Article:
It’s Friday, and despite a big signing and trade last night (*shakes fist at the Brewers*), it looks like my early-week prediction that the market was going to play out big time by today will be incorrect. You know, like every week that has preceded it this offseason.
There’s still many hours left in the day, but we’re certainly winding down …
- In the Lukewarm Stove earlier today, I mentioned the high number of significant trades made this winter, which includes two notable Pirates (Gerrit Cole and Andrew McCutchen) as well as four notable Marlins (Giancarlo Stanton, Christian Yelich, Marcell Ozuna, and Dee Gordon). Well, in relation to the slow free agent market, those trading sprees are catching the attention (in a bad way) of the Players Association:
Sources: Amid the Pittsburgh Pirates and Miami Marlins' offseason trading sprees, the Major League Baseball Players Association is looking into the possibility they've run afoul of rules that teams invest revenue-sharing dollars into baseball operations. https://t.co/UZe0fXT6Pg pic.twitter.com/jkUddZ7piz
— Jeff Passan (@JeffPassan) January 26, 2018
- Another battle line. Passan has much more on the rising tensions in free agency (which were apparently not, in anyway, relieved by Lorenzo Cain’s fair market deal with the Brewers) and between the players/league at that link.
- But let’s not skip over that revenue-sharing issue, because it’s a potentially big problem that could unfold soon. In a more recent article, Passan writes that the Players Association is investigating whether to file grievances against the Marlins and Pirates for working around rules in the CBA which requires teams to use dollars they’ve received via revenue sharing back into actual baseball operations. While trading away their star players and running out low payroll isn’t exactly the problem (though it sure isn’t helping), Passan also points out that neither team has signed a single free agent this winter – of course, both teams have gotten money from rev-sharing, so … that’s an issue.
- Indeed, in a separate article at the Miami Herald, Barry Jackson has more: “We have raised our concerns regarding both Miami and Pittsburgh with the Commissioner,” said union spokesman Greg Bouris, “as is the protocol under the collective bargaining agreement and its revenue sharing provisions. We are waiting to have further dialogue and that will dictate our next steps.” Uglier.Every.Day. Let’s move on.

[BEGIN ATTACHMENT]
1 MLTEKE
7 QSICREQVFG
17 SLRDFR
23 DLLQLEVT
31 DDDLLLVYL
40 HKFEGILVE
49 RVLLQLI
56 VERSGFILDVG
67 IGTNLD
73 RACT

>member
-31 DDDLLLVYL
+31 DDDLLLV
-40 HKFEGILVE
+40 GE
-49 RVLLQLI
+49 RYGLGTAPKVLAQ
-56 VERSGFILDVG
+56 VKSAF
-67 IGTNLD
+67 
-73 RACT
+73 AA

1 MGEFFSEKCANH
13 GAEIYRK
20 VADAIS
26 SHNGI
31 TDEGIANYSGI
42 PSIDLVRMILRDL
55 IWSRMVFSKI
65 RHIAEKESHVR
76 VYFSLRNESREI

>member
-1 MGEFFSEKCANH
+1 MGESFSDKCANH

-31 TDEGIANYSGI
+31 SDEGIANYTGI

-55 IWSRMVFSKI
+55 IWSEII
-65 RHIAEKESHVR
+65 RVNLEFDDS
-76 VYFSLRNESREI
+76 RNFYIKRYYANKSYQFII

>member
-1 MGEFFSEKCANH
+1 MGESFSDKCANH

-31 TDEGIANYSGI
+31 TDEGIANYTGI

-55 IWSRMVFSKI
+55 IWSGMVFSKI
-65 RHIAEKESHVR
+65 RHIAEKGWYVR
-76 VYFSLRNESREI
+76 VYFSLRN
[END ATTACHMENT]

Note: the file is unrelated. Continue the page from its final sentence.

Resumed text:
- Earlier today, I took a look at Keith Law’s organizational prospect rankings, which featured the Chicago Cubs at #25 overall (though, as we examined, they’re probably even lower than that after the Marlins/Brewers trade last night), and that leads perfectly into a recent piece from Sam Miller at ESPN.
- Miller asks, in light of those rankings, what it actually means to have the best or worst farm system in baseball. In other words, how do you take a hypothetical/subjective set of rankings and turn it into real-life implications. Using the best three and worst three farm systems dating back to 1999, Miller found that the difference between the teams with best and worst farm systems one year after the rankings is actually pretty tiny (84 wins at the Major League level to 82 wins). In year two that gap widens to 85 wins and 80 wins. By year five, the team with the best farm systems are averaging something close to eight wins more in the Majors than their worst farm system counterparts. There’s so much more interesting analysis in that post, you really need to check it out. Really great stuff.
- Going back to the Brewers’ deal for Lorenzo Cain, Jeff Sullivan (FanGraphs) writes that it was their defining moment marking the end of the rebuild. Put differently, it was their version of signing Jon Lester, an announcement that they’re officially on the scene and ready to compete. Earlier today, Jed Hoyer spoke about the Brewers aggressive moves saying that he wasn’t surprised by their actions and the Cubs can’t react emotionally … but ya, he sees them as something similar to the Cubs circa 2015. Needless to say, the Brewers are no longer rebuilding. They’re here, and they’ll be a big obstacle for the 2018 Cubs.
- Let’s stick with the NL Central for a bit, because I have a tiny bone to pick with this MLB.com piece, which points out that the Brewers and Cardinals have improved a lot more than the Cubs have this winter. While that may be true, isn’t it also true that they had a lot more room for improvement? Losing ten pounds when you weigh 300 pounds is a very different animal than losing ten pounds at 150. Maybe I’m just being sensitive. After all, as the piece concedes, the Cubs’ offseason isn’t over yet, and they might still make a splash. For some greater detail on how the Brewers and Cardinals have improved (including last night’s trade), check out Andrew Simon’s post, as he does a nice job of recapping and framing the busy NL Central this year.
- At FanGraphs, Jeff Sullivan shows a table of how many wins each team has achieved over the past five season (Cubs’ 431 wins are tied for 7th most – thanks a lot, 2013 and 2014) as a reference for a broader question: who’s poised to win the most games over the next five years? Instead of focusing on projections, though, he’s turning to us to get a crowd sourced answer. So head over to FanGraphs and vote for how many wins (within 20) you think the Cubs and other teams will take home (I think you’ll like how people see the Cubs).
- And finally, in case you missed it, check out the four newest members of the Hall of Fame receiving their “calls” at Baseball is Fun:
— Baseball is Fun (@flippingbats) January 25, 2018